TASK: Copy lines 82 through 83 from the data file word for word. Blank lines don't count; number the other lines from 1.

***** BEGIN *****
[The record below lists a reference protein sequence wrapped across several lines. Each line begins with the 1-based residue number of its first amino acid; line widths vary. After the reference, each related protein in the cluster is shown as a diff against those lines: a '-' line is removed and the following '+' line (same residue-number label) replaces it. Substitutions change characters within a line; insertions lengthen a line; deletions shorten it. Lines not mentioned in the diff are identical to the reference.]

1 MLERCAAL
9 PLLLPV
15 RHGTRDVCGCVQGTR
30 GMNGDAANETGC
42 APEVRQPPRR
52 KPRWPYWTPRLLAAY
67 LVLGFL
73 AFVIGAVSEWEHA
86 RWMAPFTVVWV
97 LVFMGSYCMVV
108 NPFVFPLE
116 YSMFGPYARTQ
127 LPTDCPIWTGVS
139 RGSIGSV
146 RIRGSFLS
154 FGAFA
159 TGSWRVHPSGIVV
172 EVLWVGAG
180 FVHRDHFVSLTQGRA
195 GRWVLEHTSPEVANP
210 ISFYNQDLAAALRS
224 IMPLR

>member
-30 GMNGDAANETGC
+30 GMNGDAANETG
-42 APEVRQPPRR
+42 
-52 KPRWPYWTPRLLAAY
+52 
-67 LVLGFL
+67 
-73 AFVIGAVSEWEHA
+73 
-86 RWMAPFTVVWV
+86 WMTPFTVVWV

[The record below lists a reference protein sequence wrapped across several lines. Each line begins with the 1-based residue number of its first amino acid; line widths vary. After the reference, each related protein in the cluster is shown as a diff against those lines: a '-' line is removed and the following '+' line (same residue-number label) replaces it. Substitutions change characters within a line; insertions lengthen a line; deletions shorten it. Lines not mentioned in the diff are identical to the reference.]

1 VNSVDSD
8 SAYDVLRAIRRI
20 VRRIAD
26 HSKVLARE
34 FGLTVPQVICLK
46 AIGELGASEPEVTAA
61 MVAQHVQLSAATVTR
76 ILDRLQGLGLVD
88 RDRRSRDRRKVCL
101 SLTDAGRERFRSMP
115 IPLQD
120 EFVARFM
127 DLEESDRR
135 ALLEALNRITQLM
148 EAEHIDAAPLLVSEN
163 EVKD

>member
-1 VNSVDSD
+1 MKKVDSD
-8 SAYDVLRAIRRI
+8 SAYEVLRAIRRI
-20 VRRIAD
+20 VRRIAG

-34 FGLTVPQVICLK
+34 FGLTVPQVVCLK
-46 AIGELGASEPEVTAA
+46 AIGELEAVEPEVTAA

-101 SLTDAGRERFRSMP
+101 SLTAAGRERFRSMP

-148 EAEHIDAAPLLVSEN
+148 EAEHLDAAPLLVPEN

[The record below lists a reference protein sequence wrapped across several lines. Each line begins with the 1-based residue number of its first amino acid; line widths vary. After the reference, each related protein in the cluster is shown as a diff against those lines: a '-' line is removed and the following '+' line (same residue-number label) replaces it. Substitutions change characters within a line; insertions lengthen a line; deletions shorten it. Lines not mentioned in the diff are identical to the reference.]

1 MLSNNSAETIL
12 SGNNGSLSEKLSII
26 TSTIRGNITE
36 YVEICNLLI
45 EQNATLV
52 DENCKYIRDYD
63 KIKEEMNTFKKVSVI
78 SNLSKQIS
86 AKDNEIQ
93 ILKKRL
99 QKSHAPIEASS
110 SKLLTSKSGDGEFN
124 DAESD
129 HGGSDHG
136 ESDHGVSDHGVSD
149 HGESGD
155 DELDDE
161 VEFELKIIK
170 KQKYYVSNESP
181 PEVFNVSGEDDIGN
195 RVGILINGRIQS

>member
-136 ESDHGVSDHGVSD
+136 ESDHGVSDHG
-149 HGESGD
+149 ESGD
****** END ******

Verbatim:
124 DAESD
129 HGGSDHG